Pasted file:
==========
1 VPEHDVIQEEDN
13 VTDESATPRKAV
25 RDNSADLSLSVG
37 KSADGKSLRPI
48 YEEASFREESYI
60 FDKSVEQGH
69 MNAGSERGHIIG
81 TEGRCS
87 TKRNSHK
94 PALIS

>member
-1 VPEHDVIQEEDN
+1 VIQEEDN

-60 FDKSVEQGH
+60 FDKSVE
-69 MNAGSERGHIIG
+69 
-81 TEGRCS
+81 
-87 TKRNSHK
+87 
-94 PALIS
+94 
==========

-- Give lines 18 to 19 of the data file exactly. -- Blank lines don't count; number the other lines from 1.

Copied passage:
-81 TEGRCS
+81 